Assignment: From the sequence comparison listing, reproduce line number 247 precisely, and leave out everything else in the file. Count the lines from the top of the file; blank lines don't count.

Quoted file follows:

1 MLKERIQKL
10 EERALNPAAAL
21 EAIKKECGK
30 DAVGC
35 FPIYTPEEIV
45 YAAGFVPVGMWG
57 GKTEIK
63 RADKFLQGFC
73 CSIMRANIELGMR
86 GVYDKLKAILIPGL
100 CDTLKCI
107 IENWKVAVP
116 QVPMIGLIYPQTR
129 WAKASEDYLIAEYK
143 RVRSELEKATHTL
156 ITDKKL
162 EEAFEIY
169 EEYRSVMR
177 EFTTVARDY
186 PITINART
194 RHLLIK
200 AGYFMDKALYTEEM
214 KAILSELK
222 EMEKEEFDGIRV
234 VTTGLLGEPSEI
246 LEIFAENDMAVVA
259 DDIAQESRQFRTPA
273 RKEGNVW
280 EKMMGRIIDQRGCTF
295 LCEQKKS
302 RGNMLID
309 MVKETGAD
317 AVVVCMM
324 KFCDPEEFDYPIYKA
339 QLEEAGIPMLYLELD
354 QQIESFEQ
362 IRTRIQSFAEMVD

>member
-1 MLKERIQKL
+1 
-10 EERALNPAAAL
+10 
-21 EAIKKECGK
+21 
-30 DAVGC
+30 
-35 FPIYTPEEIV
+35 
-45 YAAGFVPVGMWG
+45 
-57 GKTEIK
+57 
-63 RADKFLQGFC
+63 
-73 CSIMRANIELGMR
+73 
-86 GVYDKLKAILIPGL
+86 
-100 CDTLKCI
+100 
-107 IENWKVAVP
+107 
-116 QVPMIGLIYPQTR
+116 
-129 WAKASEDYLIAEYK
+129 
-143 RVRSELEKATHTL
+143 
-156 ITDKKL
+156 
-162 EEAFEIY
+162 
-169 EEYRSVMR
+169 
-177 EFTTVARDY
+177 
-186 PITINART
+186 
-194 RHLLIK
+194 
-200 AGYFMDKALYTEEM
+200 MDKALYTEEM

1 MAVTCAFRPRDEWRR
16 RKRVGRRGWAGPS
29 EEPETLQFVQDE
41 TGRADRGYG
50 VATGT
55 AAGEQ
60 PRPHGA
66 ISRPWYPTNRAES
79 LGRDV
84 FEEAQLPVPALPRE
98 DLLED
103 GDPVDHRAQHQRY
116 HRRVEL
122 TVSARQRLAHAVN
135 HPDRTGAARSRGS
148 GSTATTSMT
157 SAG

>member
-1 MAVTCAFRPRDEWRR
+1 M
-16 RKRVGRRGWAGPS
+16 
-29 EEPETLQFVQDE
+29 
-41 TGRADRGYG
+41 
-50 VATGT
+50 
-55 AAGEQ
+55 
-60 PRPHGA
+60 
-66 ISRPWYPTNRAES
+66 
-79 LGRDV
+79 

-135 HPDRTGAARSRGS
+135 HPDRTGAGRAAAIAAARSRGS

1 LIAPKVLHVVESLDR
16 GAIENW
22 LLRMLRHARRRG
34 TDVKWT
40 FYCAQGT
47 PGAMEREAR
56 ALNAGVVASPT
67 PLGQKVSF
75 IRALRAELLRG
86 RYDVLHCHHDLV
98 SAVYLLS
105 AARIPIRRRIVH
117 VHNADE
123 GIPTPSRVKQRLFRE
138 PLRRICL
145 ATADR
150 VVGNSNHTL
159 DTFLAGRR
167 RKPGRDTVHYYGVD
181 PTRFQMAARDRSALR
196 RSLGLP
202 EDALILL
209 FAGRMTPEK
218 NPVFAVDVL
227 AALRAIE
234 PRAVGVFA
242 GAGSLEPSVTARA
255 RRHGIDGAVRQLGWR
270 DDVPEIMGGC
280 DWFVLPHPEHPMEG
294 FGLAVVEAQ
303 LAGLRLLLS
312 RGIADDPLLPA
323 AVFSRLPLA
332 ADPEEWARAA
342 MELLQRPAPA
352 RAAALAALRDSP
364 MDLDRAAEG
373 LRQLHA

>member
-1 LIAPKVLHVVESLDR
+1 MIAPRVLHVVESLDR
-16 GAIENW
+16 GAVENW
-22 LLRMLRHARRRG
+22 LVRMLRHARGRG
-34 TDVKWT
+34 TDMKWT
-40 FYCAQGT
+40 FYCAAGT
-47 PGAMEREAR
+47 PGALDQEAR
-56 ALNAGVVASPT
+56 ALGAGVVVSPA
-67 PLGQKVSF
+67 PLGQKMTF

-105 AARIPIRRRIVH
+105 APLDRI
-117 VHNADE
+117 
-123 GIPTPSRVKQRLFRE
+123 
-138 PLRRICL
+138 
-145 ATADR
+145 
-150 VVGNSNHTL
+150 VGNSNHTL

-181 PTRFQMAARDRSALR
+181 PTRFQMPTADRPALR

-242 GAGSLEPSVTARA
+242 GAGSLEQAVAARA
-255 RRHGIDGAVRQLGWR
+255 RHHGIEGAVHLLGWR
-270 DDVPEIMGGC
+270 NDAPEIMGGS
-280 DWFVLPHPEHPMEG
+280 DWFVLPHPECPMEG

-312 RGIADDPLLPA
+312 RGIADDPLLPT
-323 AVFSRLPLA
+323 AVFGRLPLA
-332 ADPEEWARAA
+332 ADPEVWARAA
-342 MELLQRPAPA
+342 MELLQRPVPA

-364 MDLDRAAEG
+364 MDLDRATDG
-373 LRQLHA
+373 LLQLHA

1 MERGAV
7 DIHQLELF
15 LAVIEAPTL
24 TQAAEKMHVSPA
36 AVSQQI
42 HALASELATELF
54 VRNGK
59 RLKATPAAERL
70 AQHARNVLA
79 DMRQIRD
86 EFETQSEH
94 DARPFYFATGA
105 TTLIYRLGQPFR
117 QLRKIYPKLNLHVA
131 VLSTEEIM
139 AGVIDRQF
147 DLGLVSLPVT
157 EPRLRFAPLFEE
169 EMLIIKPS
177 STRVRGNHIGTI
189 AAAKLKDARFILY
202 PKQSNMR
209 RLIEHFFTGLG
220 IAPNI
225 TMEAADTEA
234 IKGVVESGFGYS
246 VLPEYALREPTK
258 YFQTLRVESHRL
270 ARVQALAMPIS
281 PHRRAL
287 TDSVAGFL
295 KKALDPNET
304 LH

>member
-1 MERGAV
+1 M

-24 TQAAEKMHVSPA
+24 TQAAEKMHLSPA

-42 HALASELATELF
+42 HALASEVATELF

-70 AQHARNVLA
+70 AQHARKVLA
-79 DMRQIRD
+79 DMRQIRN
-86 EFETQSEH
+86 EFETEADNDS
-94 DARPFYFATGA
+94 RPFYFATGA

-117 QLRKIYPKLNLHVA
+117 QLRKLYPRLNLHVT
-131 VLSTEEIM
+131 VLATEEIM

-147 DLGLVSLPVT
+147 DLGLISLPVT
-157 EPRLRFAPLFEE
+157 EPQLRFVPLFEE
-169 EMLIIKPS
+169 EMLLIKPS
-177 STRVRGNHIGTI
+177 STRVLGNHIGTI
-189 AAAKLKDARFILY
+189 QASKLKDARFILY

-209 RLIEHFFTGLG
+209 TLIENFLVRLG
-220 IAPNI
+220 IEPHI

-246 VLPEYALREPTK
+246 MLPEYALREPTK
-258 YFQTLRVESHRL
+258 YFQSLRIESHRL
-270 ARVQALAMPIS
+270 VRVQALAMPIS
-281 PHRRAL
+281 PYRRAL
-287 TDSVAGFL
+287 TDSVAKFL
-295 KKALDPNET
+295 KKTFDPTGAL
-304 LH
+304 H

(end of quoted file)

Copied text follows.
-24 TQAAEKMHVSPA